From the get go, Ultralyd build up a threatening atmosphere on Conditions for a Piece of Music but never give over entirely to creating a mood. The music here never becomes just a soundscape or noodling; they can put out a solid groove when they need to. "Comphonie III" has a fantastic (albeit simplest) saxophone line that captures my attention from the first note blown. It is only later that the textures being played on the guitar and bass underneath the sax become apparent. This is a common motif to the album; a powerful groove handcuffs the listener to a proverbial radiator and from there the rest of the band terrify the listener into submission with squalls of feedback and reverb drenched howls.
There is a dichotomy at the heart of Ultralyd's music. On one hand, they can be very, very funky—the drumming and sax on "Comphonie V" could have been lifted from a classic James Brown track—on the other hand, on pieces like "Musica Imperativa," they explore the outer regions of music where things are darker and very unfunky, creating full pieces of music out of blasts of music that would be the freak out in any other artist's work. The combination of these two different approaches makes for a unique experience. The label makes a big deal over the jazz side of Ultralyd but it is not jazz nor rock by any stretch of the imagination, it is the twisted wreckage of music being bent into new and exciting shapes. Listening to Conditions for a Piece of Music makes me think of the phrase used to describe Nurse With Wound: "Think jazz, think punk attitude."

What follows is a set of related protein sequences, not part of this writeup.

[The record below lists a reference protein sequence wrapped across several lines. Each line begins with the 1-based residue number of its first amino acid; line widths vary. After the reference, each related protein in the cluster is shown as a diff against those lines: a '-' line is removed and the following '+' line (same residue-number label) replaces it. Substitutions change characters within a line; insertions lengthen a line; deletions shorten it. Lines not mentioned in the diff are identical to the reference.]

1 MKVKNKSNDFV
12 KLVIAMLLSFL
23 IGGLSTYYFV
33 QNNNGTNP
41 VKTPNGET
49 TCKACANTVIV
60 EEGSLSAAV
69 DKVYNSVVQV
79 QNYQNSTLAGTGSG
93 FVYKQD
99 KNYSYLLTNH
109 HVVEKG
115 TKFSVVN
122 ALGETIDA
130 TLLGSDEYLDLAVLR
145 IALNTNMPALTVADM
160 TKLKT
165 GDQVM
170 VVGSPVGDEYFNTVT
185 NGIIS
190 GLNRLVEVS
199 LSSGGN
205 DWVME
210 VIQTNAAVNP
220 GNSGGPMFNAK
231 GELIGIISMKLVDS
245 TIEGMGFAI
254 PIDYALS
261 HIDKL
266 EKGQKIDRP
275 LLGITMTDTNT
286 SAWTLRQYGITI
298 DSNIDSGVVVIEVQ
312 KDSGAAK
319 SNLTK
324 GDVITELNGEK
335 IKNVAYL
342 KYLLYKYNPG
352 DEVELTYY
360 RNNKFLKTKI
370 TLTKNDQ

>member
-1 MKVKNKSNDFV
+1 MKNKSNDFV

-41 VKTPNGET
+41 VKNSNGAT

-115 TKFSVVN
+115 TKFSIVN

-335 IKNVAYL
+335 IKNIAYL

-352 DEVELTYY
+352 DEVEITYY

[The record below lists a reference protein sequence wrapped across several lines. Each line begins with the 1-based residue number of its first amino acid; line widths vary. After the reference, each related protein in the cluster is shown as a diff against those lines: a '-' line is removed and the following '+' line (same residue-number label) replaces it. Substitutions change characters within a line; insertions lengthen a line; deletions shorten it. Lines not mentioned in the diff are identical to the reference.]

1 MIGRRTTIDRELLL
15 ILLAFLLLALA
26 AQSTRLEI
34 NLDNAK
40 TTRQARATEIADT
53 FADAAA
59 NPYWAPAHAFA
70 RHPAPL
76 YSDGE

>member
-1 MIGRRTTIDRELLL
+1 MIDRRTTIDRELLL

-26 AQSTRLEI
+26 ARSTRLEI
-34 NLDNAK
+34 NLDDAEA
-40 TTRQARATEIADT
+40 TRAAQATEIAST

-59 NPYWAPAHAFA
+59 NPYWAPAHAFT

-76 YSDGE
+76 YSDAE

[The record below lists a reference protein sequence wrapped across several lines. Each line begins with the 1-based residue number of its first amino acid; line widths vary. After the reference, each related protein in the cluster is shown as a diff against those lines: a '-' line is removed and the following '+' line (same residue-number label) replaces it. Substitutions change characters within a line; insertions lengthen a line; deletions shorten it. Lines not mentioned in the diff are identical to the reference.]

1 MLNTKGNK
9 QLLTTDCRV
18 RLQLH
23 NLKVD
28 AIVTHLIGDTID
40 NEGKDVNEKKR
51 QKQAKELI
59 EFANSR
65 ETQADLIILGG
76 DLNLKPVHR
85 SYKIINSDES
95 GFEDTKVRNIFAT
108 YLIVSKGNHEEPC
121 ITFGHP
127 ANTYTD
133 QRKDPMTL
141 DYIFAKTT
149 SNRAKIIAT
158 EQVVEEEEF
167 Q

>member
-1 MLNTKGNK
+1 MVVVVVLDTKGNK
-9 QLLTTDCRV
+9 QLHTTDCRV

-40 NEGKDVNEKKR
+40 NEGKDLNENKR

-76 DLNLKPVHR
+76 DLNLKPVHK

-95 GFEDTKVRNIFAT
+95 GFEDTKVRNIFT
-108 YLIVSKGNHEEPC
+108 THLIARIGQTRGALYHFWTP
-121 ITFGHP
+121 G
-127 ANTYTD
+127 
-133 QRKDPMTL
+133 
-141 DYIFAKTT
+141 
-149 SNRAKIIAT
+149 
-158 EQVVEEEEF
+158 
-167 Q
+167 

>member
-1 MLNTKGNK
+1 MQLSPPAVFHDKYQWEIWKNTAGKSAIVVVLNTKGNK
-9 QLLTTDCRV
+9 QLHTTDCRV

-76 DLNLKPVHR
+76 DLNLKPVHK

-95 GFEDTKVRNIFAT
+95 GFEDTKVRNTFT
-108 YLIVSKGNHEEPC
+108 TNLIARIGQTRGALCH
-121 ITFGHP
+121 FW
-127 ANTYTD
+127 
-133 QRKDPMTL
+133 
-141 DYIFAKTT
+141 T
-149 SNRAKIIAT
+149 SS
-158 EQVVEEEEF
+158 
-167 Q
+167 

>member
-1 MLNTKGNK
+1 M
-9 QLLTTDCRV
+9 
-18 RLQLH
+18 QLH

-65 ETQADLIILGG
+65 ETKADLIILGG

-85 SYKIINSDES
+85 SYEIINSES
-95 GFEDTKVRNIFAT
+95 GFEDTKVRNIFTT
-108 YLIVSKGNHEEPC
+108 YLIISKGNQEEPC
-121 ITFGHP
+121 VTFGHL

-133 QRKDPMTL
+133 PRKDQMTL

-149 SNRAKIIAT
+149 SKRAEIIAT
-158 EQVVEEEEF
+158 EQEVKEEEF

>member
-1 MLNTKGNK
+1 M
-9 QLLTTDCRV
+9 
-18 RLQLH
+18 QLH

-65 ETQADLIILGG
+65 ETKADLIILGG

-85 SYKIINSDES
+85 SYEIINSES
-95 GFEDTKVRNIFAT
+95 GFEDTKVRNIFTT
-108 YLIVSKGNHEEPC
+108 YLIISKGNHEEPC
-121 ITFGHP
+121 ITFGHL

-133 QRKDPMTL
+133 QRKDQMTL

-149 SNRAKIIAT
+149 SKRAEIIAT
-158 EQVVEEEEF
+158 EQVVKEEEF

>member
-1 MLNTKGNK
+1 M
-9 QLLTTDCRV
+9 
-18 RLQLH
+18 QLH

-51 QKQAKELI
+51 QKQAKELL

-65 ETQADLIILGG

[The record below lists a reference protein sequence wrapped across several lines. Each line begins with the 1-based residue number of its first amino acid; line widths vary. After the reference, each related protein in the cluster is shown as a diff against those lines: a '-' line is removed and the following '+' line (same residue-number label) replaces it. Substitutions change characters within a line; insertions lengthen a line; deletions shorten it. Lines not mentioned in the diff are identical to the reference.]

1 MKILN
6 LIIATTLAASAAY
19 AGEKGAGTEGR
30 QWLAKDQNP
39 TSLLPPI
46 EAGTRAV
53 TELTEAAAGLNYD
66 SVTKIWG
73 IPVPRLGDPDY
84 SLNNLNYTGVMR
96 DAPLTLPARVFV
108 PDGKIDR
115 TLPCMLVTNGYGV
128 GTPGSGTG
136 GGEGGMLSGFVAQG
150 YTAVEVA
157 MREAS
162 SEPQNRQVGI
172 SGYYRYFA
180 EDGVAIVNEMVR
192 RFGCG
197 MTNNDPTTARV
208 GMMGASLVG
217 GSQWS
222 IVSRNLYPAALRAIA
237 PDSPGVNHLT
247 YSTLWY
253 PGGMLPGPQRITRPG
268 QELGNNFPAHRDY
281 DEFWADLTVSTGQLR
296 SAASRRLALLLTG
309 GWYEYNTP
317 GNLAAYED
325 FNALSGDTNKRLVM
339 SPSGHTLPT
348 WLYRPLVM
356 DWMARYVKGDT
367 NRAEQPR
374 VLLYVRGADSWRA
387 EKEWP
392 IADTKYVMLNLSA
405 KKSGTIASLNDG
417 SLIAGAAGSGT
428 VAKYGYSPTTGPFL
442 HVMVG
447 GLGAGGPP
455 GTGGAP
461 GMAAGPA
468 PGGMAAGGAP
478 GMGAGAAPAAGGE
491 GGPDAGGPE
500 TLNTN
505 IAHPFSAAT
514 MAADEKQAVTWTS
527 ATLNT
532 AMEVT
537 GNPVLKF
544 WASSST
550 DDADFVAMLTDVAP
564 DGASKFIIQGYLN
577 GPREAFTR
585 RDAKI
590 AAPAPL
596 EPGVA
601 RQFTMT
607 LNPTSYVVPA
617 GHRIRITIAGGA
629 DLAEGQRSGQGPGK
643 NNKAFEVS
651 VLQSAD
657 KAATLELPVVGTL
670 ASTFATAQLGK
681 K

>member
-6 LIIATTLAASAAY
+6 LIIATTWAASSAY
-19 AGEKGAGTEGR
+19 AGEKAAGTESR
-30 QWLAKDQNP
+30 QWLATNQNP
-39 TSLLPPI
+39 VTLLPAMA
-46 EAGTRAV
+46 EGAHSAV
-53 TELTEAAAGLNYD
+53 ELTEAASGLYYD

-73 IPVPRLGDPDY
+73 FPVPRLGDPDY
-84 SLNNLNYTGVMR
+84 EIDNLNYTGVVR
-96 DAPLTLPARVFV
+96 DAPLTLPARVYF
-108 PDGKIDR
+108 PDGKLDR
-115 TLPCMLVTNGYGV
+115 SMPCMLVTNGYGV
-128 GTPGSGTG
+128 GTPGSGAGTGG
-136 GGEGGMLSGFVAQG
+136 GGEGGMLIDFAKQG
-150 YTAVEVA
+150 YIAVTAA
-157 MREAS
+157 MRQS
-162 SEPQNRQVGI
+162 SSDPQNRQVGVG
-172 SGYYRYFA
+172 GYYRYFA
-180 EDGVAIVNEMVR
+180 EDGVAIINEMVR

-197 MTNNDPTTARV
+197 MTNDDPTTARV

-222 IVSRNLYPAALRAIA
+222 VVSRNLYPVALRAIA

Ultralyd have created a beautiful monster on this album, blowing their previous releases out of the water (which is some feat!). Conditions for a Piece of Music is by far one of the most unique sounding albums of this year, providing a challenging but utterly satisfying body of music.